Many practices similar to IEA are probably familiar to you; they include state of the environment (SoE) reporting, environmental impact assessment (EIA), strategic environmental assessment (SEA), integrated assessment (IA) and others. While these methods all have their niches, they share the need to turn scientific and technical information into terms that address policy issues and reaches a wide range of non-expert audiences.
The relationship between an IEA and other, similar processes can vary, depending on their purpose and approach. Earlier SoE reporting experience and structures can serve as a basis for IEA. EIAs can help identify environmental risks and vulnerabilities related to specific projects; those projects might serve, for instance as case studies to illustrate broader tendencies in an IEA. A SEA can point to the role of policy in shaping environmental conditions either in the present or in a hypothetical future.
In order to help you reflect on these linkages, we provide a brief review of key aspects of the following practices:
State of Environment (SoE) Reporting
State of the Environment (SoE) reporting has been largely the responsibility of government, through departments or ministries mandated to report to parliament, government or to provide information to the public. Traditional SoE reporting provides information on the environment and trends. It is mainly focused on the biophysical environment than the pressures humanity exerts on it. This information is very useful and may be used to analyse trends in key variables of the environment.
- Organizational structure for reporting and governance
- Process design
- Expert and stakeholder participation
- Priority environmental issues and policies covered
- Information sources and tools
- Communication and impact strategies
Environmental assessment reports have been developed for many parts of the world and a selection is shown in Table 1.
Table 1: Examples of environmental assessment reports from around the world
Environmental Impact Assessment (EIA)
In contrast with SoE reporting, an EIA is a tool or framework used to assess environmental impacts of an activity (Harding 1998). EIA is a process for evaluating possible risks or effects on the environment of a proposed activity or development. The purpose of an EIA is to inform decision-makers and other stakeholders of potential environmental impacts, and to suggest ways to reduce or minimize impacts that would arise from proposed activities. An EIA is intended to drive decisions in the context of a given project. Its quality depends on its rigorous application of a systematic approach and the quality of its science.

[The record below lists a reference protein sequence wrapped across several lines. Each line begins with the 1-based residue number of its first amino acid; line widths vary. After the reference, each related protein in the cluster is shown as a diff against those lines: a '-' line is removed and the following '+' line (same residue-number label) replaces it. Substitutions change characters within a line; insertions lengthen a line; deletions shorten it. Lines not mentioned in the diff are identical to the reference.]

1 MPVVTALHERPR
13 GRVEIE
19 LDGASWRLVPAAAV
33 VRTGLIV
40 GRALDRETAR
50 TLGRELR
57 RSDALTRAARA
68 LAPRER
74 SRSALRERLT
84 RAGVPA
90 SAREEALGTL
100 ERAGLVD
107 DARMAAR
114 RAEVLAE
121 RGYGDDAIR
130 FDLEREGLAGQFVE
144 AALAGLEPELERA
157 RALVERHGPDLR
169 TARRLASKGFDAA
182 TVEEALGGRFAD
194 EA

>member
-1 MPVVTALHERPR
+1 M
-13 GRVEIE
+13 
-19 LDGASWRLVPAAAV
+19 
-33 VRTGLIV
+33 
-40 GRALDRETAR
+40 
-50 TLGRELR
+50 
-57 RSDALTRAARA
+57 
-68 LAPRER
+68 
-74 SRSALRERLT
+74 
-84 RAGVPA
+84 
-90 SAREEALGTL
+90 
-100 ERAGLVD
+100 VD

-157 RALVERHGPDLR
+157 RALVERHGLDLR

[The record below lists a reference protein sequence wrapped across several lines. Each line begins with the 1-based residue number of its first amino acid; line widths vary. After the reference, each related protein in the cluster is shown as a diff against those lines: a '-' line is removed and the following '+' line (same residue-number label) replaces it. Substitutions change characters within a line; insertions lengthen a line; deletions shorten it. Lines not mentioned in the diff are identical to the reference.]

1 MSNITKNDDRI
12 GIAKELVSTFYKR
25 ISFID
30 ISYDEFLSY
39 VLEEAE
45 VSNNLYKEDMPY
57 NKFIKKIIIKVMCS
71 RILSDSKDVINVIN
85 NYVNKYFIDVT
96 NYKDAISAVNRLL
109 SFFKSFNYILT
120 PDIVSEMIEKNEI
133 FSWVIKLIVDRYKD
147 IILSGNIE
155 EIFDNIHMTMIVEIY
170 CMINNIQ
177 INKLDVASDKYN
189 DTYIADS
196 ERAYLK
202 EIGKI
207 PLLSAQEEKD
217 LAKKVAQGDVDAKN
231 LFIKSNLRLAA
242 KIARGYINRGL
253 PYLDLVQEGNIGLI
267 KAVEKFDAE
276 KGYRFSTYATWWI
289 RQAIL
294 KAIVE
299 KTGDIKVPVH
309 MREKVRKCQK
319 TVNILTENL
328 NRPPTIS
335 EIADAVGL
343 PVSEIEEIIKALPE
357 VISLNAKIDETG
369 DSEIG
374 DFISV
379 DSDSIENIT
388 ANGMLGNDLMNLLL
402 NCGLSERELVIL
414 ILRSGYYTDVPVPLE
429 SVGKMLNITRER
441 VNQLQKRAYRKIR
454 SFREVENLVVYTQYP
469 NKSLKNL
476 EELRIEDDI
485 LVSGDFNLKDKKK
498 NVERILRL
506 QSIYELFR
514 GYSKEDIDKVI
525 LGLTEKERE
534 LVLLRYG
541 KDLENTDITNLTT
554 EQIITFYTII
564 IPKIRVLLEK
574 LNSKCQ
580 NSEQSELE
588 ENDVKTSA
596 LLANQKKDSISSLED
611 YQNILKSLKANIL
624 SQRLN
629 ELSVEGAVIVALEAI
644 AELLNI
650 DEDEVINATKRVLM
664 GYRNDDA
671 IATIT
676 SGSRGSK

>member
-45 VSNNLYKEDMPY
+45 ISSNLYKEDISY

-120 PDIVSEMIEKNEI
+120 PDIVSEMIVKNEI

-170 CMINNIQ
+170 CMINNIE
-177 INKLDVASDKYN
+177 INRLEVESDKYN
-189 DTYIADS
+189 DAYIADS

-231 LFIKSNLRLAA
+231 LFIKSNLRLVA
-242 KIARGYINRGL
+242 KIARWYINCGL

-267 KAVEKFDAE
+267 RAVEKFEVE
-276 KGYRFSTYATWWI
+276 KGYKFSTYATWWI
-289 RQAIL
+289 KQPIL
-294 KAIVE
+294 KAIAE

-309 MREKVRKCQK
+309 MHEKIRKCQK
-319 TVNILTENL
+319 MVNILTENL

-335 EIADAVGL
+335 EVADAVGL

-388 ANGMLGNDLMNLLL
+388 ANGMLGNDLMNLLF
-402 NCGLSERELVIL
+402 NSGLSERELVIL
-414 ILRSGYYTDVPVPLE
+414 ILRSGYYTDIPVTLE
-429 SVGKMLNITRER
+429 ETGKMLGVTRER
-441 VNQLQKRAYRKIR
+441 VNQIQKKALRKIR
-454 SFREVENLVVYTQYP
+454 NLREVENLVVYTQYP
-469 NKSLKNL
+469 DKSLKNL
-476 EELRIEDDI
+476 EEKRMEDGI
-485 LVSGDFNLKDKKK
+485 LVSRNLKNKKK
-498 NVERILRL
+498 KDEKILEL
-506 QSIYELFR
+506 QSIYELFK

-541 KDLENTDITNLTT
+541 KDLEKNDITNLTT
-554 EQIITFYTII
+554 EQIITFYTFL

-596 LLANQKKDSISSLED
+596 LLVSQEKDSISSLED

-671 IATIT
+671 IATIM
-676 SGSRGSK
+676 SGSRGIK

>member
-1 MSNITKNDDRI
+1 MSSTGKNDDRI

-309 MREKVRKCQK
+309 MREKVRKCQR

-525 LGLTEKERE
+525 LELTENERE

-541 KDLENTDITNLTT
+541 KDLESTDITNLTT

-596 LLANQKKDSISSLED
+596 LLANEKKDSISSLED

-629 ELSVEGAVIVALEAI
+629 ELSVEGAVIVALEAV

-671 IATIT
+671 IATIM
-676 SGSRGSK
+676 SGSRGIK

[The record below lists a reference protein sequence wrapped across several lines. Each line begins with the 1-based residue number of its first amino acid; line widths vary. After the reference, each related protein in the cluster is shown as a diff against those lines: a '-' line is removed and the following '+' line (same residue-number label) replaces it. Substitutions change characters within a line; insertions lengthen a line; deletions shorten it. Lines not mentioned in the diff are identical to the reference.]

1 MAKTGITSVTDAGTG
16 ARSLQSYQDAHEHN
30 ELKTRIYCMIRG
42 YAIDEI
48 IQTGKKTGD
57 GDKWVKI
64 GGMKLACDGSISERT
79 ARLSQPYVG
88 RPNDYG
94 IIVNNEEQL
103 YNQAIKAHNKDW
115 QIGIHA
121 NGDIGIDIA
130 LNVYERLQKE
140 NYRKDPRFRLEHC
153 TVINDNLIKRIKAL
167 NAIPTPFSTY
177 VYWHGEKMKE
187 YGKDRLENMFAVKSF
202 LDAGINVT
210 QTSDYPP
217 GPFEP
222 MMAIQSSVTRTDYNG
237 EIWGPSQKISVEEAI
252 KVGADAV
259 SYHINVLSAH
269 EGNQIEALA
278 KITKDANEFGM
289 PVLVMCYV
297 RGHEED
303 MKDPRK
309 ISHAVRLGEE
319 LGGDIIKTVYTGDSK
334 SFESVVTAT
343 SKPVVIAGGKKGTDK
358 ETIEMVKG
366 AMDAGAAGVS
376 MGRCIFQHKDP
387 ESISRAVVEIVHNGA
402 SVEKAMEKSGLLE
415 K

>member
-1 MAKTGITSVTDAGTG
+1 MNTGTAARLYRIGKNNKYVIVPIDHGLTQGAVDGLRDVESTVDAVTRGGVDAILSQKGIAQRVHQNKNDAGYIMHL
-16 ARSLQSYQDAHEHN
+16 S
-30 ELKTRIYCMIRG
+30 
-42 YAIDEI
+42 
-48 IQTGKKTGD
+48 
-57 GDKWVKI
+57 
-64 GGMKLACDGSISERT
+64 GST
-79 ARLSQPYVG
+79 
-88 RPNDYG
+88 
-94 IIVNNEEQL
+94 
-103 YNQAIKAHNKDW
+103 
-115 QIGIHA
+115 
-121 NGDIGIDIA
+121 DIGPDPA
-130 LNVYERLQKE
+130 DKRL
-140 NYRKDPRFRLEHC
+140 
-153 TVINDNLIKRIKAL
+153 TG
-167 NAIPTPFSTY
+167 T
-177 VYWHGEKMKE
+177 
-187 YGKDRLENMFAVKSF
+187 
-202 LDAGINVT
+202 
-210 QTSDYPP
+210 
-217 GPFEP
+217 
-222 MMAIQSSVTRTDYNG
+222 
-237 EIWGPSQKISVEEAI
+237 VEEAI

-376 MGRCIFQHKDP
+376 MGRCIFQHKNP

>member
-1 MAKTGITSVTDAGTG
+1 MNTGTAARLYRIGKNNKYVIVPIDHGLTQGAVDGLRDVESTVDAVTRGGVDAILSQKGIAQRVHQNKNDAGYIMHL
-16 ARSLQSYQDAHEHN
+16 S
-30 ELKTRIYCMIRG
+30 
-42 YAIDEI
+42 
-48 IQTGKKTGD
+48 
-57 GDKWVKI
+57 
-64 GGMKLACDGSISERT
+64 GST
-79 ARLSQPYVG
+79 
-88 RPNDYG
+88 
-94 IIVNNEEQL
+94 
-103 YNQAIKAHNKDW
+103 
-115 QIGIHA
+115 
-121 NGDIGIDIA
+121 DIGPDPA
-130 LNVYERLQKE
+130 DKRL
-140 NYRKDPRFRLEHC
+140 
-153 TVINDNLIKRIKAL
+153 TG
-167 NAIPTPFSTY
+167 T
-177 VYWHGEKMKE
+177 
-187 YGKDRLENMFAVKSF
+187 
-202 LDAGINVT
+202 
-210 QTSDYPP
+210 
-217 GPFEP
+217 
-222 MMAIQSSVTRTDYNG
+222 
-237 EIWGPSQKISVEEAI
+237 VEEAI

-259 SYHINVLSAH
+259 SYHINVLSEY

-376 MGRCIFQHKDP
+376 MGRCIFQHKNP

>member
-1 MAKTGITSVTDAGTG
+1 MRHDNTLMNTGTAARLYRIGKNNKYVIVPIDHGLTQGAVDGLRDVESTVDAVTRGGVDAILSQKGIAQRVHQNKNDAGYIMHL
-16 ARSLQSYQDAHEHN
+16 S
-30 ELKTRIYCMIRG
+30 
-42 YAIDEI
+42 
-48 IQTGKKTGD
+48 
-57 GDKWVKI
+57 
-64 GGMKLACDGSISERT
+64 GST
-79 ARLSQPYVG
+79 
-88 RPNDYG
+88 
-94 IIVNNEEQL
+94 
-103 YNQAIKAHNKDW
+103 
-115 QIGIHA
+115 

Strategic Environmental Assessment (SEA)
Various users define the term SEA in different ways. According to one commonly referenced, a SEA can be defined as the systematic and comprehensive process of evaluating at the earliest possible stage, the environmental effects of a policy, plan or programme and its alternatives (adapted from Thérivel and Partidário 1996).
SEA represents a body of practice and methodology directly relevant to the policy analysis component of an IEA, but does not explicitly involve the regular reporting requirement. SEA also may focus solely on a single policy or programme, while an IEA must by definition involve scanning the entire spectrum of relevant policies. Further, an IEA will single out priority policies for detailed analysis, but also provide an overview of the entire policy landscape.
The key concept in this comparison is that the SEA process focuses on assessing all types of potential environmental impacts of proposed policies, plans, or programmes, and seeks to incorporate environmental considerations into the development of public policies. Its basic function is to facilitate policy learning and adaptation in an early phase, before policies are formalized, interests are entrenched and potential significant, irreversible damages occur.
SEA is ideally undertaken before policies, plans, and programmes are put in place. It extends the policy analysis to alternatives that may be proposed as a result of the assessment process, including impacts of withdrawing the proposed policy. SEA also considers the environment as part of a system, looking at impacts on the interface between the environment and socio-economic conditions.
The SEA approach is comprehensive because it broadens the policy target from individual decisions to the sequence of associated plans and programmes. It identifies and involves all major actors on multiple scales; it assesses potential direct and indirect impacts; and it considers both short- and long-term environmental consequences (Pintér, Swanson and Barr 2004).
See Exercise 1.7.1...